1) Feet. Take a racket in your hand, arm out to the side from the shoulder. Can you move your feet so that nothing else changes but that your uppermost body rotates around an axis through the neck area? (The neck and head can rotate too.)

2) Knees and hips. Can you move only your knees and hips in such a way that your uppermost body rotates around an axis in the neck area. Leg forces on the hips cause the pelvis to rotate and the bottom of the spine is attached to the pelvis. Note effect on uppermost body.

3) Abdominal & Spinal Muscles. Can you use only your abdominal and spinal muscles by twisting to cause your uppermost body to rotate through an axis in the neck area?

4) Shoulder Joint. Can you use only your shoulder joint to swing your upper arm forward around an axis through the shoulder joint?

5) Wrist Joint. Can you use your wrist to move the racket head forward. This is not to say the stroke should be powered by the wrist.

These sub-motions and others are available for racket head speed. Look at videos to see what is used.

The purpose of the thread is to point out the rotation axes, the location of axes, and the distances from the racket head to these axes.

Lots of details are left out to see the basic rotation rate vs racket head speed based on the radius. The radius depends on the angles of shoulder, elbow, wrist and racket shaft. Videos can show the angles and the radius. At the right camera angles, the radius can be measured.

When you look at an WTA or ATP player's uppermost body and see it rapidly turn your are seeing #1), #2) and #3) with a rotation axis through the neck area. The shoulder joint may also be used before impact, and then you see #4).

Dan Brown talking about the circular forehand vs the linear 'step forward' forehand. This video has a lot of information to listen to.
That Dan Brown's video is a reminder for me how NOT to hit.

#### Chas Tennis

##### G.O.A.T.
That Dan Brown's video is a reminder for me how NOT to hit.

In what regard?

The injured knee on the ground during the before forehand looks stressful to me. Is that what you mean?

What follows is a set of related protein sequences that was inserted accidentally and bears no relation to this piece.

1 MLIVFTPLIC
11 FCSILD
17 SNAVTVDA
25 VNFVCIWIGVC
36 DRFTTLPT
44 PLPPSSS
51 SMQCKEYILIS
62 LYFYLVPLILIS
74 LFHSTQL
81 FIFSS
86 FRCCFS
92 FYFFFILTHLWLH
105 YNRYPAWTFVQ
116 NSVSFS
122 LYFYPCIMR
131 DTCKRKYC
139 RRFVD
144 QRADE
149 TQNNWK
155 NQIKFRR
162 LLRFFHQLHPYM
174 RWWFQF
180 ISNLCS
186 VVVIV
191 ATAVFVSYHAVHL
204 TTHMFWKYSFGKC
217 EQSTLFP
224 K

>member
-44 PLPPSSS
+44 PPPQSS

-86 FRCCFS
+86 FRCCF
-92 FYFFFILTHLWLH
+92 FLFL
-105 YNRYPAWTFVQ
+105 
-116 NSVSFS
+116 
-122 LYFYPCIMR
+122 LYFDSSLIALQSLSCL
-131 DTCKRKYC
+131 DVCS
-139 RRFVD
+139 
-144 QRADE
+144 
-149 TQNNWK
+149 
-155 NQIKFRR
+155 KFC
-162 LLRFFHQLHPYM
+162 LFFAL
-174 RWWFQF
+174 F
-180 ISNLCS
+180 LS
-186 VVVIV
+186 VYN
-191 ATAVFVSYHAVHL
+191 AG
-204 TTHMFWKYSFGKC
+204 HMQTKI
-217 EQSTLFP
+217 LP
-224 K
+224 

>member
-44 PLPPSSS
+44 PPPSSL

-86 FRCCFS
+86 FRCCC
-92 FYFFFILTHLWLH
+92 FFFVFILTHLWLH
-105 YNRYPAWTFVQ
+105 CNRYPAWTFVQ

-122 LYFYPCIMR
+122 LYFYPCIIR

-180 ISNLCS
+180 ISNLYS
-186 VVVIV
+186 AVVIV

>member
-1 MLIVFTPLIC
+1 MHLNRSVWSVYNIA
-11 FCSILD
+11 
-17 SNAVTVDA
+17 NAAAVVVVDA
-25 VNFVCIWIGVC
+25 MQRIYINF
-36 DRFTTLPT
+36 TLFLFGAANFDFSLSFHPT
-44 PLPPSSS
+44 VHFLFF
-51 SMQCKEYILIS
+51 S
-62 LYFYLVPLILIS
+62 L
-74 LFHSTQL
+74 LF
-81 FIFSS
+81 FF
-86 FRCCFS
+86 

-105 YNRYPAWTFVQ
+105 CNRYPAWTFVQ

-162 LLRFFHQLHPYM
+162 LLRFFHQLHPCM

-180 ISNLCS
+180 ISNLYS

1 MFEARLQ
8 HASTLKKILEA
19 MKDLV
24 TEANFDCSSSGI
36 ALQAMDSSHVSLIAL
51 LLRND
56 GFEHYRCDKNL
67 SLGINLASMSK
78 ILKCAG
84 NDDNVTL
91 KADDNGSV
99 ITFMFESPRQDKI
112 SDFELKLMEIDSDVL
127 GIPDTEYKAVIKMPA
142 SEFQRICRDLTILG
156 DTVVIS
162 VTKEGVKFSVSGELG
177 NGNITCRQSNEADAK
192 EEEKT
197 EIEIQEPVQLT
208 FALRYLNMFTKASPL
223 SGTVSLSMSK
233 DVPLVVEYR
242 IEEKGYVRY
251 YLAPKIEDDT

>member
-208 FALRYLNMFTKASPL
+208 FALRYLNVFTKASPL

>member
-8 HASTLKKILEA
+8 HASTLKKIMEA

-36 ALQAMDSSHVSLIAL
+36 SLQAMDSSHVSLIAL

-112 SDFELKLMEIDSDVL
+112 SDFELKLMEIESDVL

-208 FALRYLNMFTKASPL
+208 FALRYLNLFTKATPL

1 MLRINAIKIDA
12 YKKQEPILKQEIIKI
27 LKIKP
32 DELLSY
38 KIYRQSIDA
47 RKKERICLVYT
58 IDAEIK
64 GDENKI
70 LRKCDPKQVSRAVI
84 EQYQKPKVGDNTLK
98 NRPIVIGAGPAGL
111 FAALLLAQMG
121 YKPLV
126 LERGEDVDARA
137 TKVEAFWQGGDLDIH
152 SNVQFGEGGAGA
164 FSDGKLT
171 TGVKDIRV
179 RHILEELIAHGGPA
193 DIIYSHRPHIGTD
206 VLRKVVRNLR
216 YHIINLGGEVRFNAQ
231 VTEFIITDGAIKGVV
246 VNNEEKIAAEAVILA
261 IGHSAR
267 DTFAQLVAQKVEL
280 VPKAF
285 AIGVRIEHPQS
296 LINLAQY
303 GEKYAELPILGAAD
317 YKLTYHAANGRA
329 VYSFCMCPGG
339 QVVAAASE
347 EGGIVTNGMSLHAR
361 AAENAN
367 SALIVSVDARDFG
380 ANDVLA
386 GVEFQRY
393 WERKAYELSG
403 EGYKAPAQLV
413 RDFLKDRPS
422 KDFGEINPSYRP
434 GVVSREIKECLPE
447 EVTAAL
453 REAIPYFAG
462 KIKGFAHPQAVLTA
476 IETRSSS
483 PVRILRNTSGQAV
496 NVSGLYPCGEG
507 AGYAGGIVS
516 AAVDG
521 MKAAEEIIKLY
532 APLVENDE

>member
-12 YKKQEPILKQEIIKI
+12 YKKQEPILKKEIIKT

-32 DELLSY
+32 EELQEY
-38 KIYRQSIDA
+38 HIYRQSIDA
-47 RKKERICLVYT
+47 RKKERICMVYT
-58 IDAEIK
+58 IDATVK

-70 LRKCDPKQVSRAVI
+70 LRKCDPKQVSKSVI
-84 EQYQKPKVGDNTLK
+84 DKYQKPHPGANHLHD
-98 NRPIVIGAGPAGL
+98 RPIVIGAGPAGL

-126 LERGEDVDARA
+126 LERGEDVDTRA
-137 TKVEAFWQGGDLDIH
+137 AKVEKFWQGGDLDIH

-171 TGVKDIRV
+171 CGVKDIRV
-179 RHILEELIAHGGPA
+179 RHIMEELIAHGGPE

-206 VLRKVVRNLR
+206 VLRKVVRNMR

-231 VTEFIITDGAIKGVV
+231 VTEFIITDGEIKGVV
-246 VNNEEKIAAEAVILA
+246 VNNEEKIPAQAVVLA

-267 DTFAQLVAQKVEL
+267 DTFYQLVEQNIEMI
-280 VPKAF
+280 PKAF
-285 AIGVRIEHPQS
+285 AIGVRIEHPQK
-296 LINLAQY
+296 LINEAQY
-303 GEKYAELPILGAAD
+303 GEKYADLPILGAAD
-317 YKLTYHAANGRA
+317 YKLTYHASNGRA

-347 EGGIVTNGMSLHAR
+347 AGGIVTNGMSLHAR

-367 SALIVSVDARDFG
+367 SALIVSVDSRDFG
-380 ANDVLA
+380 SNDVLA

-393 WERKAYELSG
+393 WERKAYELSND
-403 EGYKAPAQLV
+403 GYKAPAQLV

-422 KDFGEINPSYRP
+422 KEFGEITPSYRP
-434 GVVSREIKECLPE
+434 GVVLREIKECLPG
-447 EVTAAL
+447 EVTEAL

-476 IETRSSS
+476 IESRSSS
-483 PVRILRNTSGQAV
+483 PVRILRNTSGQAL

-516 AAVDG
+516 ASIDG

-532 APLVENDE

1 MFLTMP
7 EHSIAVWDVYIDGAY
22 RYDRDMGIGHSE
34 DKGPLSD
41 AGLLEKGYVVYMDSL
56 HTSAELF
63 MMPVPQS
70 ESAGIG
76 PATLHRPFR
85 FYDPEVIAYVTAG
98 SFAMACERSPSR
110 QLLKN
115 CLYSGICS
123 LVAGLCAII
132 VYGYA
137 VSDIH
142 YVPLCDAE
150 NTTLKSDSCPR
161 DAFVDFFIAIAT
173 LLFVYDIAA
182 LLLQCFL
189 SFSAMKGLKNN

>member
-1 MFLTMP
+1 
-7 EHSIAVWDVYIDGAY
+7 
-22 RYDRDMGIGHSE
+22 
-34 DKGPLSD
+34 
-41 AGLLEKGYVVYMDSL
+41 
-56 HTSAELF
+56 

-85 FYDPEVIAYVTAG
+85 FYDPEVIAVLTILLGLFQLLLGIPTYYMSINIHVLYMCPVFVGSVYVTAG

Dan Brown mixes his description very well with clear high speed videos. He divides the forehand up into sub-motions and illustrates them clearly with high speed videos. He shows how identically the uppermost body turns for the linear and circular forehands by overlaying videos of each technique directly. I have never seen that.

This is the clearest description of the circular vs the linear forehand technique that I have seen - it probably is the only one.

The video was posted on Youtube in 2007. I wish that he were still making clear tennis stroke analysis videos.

Thread with posts discussing Dan Brown's forehand video.

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#### pencilcheck

##### Hall of Fame
In what regard?

The injured knee on the ground during the before forehand looks stressful to me. Is that what you mean?

Dan Brown mixes his description very well with clear high speed videos. He divides the forehand up into sub-motions and illustrates them clearly with high speed videos. He shows how identically the uppermost body turns for the linear and circular forehands by overlaying videos of each technique directly. I have never seen that.

This is the clearest description of the circular vs the linear forehand technique that I have seen - it probably is the only one.

The video was posted on Youtube in 2007. I wish that he were still making clear tennis stroke analysis videos.
Not only the knee, but also forced tennis elbow, also injured left leg.

This way of hitting is not that efficient, most likely will get blown away against high looping ball easily. It also has no power and cannot penetrate and put spin into the ball.

The only way to redeem using this technique is to practice a lot of calves movement, and then you will have injury in your feet pulling muscle there.

Basically this is a flawed, injury prone and useless technique. I wouldn't even try to learn it.

#### Chas Tennis

##### G.O.A.T.
Not only the knee, but also forced tennis elbow, also injured left leg.

This way of hitting is not that efficient, most likely will get blown away against high looping ball easily. It also has no power and cannot penetrate and put spin into the ball.

The only way to redeem using this technique is to practice a lot of calves movement, and then you will have injury in your feet pulling muscle there.

Basically this is a flawed, injury prone and useless technique. I wouldn't even try to learn it.

In the video, Brown is trying to correct a linear forehand that stresses the left knee and replace it with a circular forehand with less left knee stress. In the circular forehand, his foot is off the ground as his body & leg rotates, less stress to the knee. Which of the two ways are you discussing?

I can see his separation is not adequate. His lag looks as if it should be compared to ATP player's lags. Is the lag and coming out of it what you objected to, "forced tennis elbow"?